Threats from over-consumption highlighted in IUCN Red List update
Gland, Switzerland, 14th November 2018—an update of The IUCN Red List of Threatened SpeciesTM released today reveals that overfishing is causing fish species in parts of the developing world to decline, with 13% of the world’s grouper species and 9% of Lake Malawi fish now threatened with extinction, while overexploitation threatens the Vene Tree Pterocarpus erinaceus—an important source of timber—which enters The IUCN Red List as Endangered.
Fifty-four fish species from two important fisheries are threatened by unsustainable fishing, according to the Red List update. Some 9% of 458 fish species assessed in Lake Malawi are at high risk of extinction, causing concern for regional food security: more than a third of Malawians depend on Lake Malawi, Africa’s third largest lake, for their food and livelihoods. A similar situation exists for fisheries in the Lake Victoria Basin.
“At least two billion people depend directly on inland freshwater fisheries such as Lake Malawi for their survival,” said William Darwall, Head of IUCN’s Freshwater Species Unit.
“Almost 80% of catch from freshwater fisheries comes from food-deficit countries—where the general population does not have sufficient food to meet recommended daily calorie intake—yet freshwater resources are not prioritised on national or international agendas.”
The first reassessment of all 167 species of grouper—an economically valuable type of sea bass occurring widely in the Atlantic, Caribbean and Indo-Pacific regions—confirms that 13% are threatened by overfishing, impacting local communities in developing tropical and sub-tropical countries.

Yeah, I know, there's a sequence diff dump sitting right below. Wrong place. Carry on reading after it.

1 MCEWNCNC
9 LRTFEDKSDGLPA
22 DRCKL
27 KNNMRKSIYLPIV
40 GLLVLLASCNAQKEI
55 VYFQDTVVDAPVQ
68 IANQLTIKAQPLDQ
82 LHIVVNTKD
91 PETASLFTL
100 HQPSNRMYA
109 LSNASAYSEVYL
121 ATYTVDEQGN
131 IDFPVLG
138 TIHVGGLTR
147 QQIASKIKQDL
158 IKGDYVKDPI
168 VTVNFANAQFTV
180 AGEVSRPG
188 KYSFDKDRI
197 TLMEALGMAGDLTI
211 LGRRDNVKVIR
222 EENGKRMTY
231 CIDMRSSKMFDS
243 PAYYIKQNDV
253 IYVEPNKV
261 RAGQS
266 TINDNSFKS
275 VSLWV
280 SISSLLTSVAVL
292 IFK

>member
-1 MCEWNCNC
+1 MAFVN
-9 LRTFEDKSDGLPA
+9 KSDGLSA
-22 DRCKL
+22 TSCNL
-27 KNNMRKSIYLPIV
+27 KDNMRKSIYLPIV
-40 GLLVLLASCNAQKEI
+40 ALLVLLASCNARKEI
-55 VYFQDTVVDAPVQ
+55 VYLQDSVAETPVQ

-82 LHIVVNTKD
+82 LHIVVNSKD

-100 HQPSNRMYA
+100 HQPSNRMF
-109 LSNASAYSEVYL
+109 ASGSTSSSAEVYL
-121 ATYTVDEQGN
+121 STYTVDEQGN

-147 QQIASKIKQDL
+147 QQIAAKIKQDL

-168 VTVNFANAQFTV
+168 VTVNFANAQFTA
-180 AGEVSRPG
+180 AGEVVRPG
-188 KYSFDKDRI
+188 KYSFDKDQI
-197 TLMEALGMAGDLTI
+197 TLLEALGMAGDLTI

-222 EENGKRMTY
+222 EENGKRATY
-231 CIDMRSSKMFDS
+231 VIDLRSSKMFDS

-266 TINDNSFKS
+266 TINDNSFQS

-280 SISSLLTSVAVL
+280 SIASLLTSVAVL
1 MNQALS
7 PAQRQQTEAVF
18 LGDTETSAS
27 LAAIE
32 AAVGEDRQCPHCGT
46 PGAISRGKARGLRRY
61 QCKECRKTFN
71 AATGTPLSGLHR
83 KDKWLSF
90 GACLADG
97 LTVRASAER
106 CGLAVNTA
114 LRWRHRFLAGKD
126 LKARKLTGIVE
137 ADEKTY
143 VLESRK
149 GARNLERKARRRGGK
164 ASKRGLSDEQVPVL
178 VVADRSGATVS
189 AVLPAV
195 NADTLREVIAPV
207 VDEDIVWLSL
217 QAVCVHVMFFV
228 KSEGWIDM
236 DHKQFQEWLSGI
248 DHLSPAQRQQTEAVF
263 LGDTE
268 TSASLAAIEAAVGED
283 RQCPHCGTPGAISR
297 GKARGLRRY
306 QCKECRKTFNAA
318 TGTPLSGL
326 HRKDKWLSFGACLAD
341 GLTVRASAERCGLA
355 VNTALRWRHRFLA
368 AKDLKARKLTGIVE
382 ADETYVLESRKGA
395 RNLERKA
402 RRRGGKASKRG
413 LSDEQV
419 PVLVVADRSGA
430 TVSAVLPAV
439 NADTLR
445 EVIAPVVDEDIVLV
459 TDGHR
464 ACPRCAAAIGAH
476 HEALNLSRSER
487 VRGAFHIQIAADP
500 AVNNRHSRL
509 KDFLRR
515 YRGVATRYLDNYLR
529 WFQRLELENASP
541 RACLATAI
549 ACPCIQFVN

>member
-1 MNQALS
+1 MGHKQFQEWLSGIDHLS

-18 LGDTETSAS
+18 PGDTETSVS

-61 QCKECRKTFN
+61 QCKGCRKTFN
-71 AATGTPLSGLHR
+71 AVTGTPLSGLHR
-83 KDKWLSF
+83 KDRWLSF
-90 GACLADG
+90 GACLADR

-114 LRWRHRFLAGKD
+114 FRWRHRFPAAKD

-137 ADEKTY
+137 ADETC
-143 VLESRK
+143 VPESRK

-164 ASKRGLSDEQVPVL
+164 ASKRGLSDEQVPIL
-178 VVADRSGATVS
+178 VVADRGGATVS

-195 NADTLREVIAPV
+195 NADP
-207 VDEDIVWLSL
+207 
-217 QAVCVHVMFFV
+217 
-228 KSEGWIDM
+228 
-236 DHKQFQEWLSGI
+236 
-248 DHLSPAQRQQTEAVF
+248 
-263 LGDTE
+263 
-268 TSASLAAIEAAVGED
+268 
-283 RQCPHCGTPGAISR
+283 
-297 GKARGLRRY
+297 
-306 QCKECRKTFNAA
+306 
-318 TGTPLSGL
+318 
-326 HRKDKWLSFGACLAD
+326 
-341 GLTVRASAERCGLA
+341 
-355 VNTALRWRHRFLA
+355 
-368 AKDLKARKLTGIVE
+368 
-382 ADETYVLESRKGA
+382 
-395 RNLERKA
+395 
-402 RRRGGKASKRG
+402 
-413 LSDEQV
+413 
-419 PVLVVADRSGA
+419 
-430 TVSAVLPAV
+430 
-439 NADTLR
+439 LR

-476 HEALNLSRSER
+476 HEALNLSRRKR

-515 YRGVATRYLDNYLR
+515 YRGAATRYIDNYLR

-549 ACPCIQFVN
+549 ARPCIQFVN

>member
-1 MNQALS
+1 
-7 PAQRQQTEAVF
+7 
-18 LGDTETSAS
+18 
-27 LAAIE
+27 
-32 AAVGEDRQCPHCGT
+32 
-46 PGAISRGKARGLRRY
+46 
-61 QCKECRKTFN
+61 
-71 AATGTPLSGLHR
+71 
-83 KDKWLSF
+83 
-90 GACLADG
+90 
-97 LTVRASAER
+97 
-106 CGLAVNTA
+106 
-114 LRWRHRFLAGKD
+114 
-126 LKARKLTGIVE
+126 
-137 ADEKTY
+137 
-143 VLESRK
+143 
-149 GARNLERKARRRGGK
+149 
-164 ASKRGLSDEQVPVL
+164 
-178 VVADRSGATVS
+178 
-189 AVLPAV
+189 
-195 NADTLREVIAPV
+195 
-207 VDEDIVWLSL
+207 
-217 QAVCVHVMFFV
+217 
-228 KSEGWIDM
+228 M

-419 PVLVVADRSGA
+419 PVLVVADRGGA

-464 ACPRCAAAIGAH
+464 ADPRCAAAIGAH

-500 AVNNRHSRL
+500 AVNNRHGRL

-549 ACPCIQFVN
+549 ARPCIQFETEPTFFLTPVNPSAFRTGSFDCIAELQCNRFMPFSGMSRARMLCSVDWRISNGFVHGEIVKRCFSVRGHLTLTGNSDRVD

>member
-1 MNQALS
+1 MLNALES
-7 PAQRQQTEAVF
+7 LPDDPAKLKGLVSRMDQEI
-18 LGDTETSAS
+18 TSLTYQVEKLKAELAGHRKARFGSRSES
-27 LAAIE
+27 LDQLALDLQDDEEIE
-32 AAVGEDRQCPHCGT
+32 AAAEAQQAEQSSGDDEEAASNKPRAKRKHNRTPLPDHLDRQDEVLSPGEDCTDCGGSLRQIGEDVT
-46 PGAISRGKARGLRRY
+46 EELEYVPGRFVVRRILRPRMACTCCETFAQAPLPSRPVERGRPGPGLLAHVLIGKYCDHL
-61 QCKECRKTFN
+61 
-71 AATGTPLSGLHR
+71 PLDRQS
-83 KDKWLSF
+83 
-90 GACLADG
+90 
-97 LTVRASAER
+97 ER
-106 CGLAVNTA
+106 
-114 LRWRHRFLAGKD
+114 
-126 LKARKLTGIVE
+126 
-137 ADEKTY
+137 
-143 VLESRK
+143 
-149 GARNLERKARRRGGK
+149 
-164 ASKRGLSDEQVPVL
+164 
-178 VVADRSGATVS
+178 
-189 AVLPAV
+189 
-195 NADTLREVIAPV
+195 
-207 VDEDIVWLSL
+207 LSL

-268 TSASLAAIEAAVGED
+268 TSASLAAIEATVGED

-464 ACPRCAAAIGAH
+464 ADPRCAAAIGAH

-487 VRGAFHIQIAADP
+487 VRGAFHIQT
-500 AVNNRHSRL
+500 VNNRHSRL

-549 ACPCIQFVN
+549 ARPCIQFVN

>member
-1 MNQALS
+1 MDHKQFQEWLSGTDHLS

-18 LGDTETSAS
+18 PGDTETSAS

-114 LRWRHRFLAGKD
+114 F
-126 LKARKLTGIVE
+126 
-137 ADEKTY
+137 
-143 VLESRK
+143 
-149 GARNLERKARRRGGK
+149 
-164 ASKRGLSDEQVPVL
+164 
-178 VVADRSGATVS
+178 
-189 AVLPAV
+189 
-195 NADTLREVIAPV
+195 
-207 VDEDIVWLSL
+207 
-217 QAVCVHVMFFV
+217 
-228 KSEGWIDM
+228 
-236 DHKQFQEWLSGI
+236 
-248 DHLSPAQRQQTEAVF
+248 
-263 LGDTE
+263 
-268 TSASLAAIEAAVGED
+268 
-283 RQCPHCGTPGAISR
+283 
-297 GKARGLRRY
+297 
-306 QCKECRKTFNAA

On land, in West and Central Africa, the Vene Tree, a type of African Rosewood, has been assessed as Endangered, threatened by felling to supply booming demand for household products including furniture, flooring, household utensils and in construction. Its demise threatens local livelihoods dependent on the tree for animal forage, fuel, clothes dye and medicinal use. Between 2009 and 2014, there was a 15-fold increase in the trade of timber from the Vene Tree to meet high demand from China.
However, the latest update is not all grim news: species like the Mountain Gorilla Gorilla beringei beringei and the Fin Whale Balaenoptera physalus have benefitted from collaborative conservation action to protect them.
Anti-poaching patrols and measures including snare removal have contributed to the growth in Mountain Gorilla populations, which has moved from Critically Endangered to Endangered, while the Fin Whale has moved from Endangered to Vulnerable, owing to bans on whaling.
These conservation successes are proof that the ambitious, collaborative efforts of governments, business and civil society could turn back the tide of species loss
Inger Andersen, IUCN Director General
“Unfortunately, the latest update also underlines how threats to biodiversity continue to undermine some of society’s most important goals, including food security. We urgently need to see effective conservation action strengthened and sustained.
“The ongoing UN biodiversity summit in Egypt provides a valuable opportunity for decisive action to protect the diversity of life on our planet.”
Other species in today’s update are assessments for all 20 Aquilaria Agarwood species, whose resin-impregnated infected heartwood has been highly prized for centuries in perfume, incense and traditional medicine across Asia and the Middle East. Meanwhile, Titan Arum Amorphophallus titanium—the world’s largest inflorescence, endemic to the island of Sumatra, Indonesia—is listed as Endangered, and the largest North American tortoise species, Bolson Tortoise Gopherus flavomarginatus, has changed status from Vulnerable to Critically Endangered.
The IUCN Red List now includes 96,951 species of which 26,840 are threatened with extinction.